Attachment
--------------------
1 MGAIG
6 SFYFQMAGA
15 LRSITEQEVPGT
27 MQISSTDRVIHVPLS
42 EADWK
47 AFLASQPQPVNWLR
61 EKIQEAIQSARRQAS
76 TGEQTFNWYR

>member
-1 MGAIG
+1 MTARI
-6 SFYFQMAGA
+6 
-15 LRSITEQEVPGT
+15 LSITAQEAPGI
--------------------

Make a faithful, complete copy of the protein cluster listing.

1 MGAIG
6 SFYFQMAGA
15 LRSITEQEVPGT
27 MQISSTDRVIHVPLS
42 EADWK
47 AFLASQPQPVNWLR
61 EKIQEAIQSARRQAS
76 TGEQTFNWYR

>member
-1 MGAIG
+1 MTARI
-6 SFYFQMAGA
+6 
-15 LRSITEQEVPGT
+15 LSITAQEAPGI